from The American Heritage® Dictionary of the English Language, 4th Edition
- n. The art or practice of argumentation or controversy.
- n. The practice of theological controversy to refute errors of doctrine.
from Wiktionary, Creative Commons Attribution/Share-Alike License
- n. The art or practice of making arguments or controversies
- n. The refutation of errors in theological doctrine
- n. Plural form of polemic.
from the GNU version of the Collaborative International Dictionary of English
- n. The art or practice of disputation or controversy, especially on religious subjects; that branch of theological science which pertains to the history or conduct of ecclesiastical controversy.
from The Century Dictionary and Cyclopedia
- n. The art or practice of disputation; controversy; specifically, that branch of theology which is concerned with the history or conduct of ecclesiastical controversy: the word more particularly denotes offensive as distinguished from defensive controversy: opposed to irenics.
from WordNet 3.0 Copyright 2006 by Princeton University. All rights reserved.
- n. the branch of Christian theology devoted to the refutation of errors
Sorry, no etymologies found.
To use “The Innocents Abroad” in polemics is thus a bit weird.
What distinguished certain polemics from the purely theological discussions of the period (Abelard, Peter Lombard, Peter the Chanter, Robert of Courson, Guido de Orchellis) was the occasional explicit acknowledgment of real anxiety over the potential death of the child.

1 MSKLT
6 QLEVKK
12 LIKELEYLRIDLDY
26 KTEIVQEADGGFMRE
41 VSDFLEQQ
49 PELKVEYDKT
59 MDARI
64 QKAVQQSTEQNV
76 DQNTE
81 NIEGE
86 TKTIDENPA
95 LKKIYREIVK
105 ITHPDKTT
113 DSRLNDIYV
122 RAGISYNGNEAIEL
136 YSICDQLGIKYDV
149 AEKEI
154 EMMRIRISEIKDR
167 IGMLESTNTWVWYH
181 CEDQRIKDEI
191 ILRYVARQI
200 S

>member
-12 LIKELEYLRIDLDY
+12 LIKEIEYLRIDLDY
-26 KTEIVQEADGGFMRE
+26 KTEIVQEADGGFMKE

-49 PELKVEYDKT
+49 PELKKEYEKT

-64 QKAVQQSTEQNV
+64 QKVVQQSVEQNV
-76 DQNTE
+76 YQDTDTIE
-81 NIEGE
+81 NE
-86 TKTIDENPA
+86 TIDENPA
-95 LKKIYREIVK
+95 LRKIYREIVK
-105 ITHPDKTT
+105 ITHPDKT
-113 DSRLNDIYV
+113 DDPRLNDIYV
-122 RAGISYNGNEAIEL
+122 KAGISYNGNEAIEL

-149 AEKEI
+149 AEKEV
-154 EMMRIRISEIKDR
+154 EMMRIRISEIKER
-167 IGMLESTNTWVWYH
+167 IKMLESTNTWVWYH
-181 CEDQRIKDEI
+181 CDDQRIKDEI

The Webkit team, as a rhizomatic offshoot from Apple, has a similar development pedigree and has consistently produced a high quality — now cross-platform — open source project, nary engaging in polemics or politics.
A constant refrain of anti-war polemics is that Messrs. Bush, Cheney, Rumsfeld et al. had no “plan” for Iraq.
The empirical argument over whether there is a culture war is often lost in polemics about which side one should take — assuming, of course, that there is a war.
What I find kind of funny about your polemics is that your tribalism is misaligned.
Similarly, when preparing the edition of 1846, while Disraeli cut the polemics from the Preface, he still left intact most of the notes, and even permitted Alroy to be reissued at the same time that he published the political
[...] from Apple, has a similar development pedigree and has consistently produced a high quality — now cross-platform — open source project, nary engaging in polemics or politics.
Lost in the sophistry and the polemics is a focus on a rational roadmap forward.
The result of his polemics was the sharp setting forth of the relation existing between Judaism and
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